A wobble board is a circular or oval piece of wood placed on top of a ball. The wood should be about three-quarters of an inch thick and two feet in circumference. The ball should be about the size of a softball. Set the wobble board on the ball near a counter or a table. Hold onto the counter and balance on the board with your feet about shoulder-width apart. Begin moving, at first very slowly; see-saw and pivot as you feel comfortable. Go very slowly and safely at first, building to more aggressive activity in a few weeks.

    • Postural challenge - An exercise partner can be helpful. The partner challenges a person's stability while he or she is standing on one leg, gently touching the person in one direction and then the other. The person will have to react and use his or her proprioceptors to respond to the position change.

    • Mini Trampoline Exercises - Stand on a mini trampoline with one foot. Work up to two minutes without falling, then switch to the other ankle. When you can stand for two minutes without falling, add a new twist by tossing a volleyball-size ball into the air and catching it while standing on one foot. This helps your balance or proprioception react more quickly to the changes in body position due to throwing and catching the ball. Perform this once a day for 60 days.

  4. Resistive Exercises to Strengthen the Ankle
    • Resistive Tubing Exercises: Theraband makes a great product made of elastic tubing that helps strengthen the ankle joint. Use the manufacturer's directions for ankle exercises.

    • Toe Raises: Stand with the balls of your feet and your toes on a thick book (e.g., a phone book). Hold on to a support. Lower your heels to the floor slowly. Raise yourself slowly as far as you can. Hold for 8 to 10 seconds. Repeat 15 to 20 times.

    • Walking on Heels: While standing, lift your toes off the ground. Start walking, on just your heels. Take 10 to 20 steps.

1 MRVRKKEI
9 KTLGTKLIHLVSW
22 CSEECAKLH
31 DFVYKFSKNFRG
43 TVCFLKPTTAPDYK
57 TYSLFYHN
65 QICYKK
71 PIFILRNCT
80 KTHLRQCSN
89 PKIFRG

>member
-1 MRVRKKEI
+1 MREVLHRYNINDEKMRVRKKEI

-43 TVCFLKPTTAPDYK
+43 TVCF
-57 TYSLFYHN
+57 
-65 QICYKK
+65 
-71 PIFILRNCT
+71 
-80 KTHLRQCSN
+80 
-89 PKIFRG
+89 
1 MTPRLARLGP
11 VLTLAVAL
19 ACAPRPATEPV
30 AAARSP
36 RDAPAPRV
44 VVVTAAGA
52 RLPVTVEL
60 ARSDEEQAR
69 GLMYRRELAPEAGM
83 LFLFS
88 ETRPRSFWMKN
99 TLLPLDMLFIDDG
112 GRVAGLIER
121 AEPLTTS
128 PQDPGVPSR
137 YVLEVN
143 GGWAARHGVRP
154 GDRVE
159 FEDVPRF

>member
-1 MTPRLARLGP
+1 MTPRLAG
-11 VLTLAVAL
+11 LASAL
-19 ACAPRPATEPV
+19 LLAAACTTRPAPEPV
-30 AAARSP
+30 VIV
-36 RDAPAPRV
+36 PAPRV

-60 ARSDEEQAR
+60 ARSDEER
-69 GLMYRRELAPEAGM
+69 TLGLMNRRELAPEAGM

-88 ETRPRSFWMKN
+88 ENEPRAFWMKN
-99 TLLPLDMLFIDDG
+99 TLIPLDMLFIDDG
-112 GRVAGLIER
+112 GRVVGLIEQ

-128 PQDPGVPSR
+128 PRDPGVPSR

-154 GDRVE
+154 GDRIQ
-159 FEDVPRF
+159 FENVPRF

• Toe Scrunch: Place a towel on the floor near your chair. Sit down, placing the toes of one foot on the towel. Use your toes to scrunch up the cloth. Keep your heels flat on the floor. Repeat 10 to 20 times. Allow the muscles around the ankle to be exercised while easing stress on the ligaments by doing step ups/downs, single leg balance, and lunge.

    • Wobble Board: A wobble board (balance board) is a very useful device for stretching and strengthening your ankles and for improving balance.



      ***The information, including opinions and recommendations, contained in the Web site is for general educational purposes only. Such information is not intended to be a substitute for professional medical advice, diagnosis, or treatment. No one should act upon any information on this Web site without first seeking medical advice from a qualified medical physician with whom they have a confidential doctor/patient relationship.***

      Author: Dr. Tracy A. Norris D.C., C.C.E.P.
      Chiropractic Physician
      Certified Chiropractic Extremity Practitioner




When you click on links to various merchants on this site and make a purchase, this can result in this site earning a commission. Affiliate programs and affiliations include, but are not limited to, Amazon Services LLC Associates Program, the eBay Partner Network and Google Adsense. ”Amazon, the Amazon logo, are trademarks of Amazon.com, Inc. or its affiliates. Report complaints regarding any affiliate agent
© 2017 Painreliever.com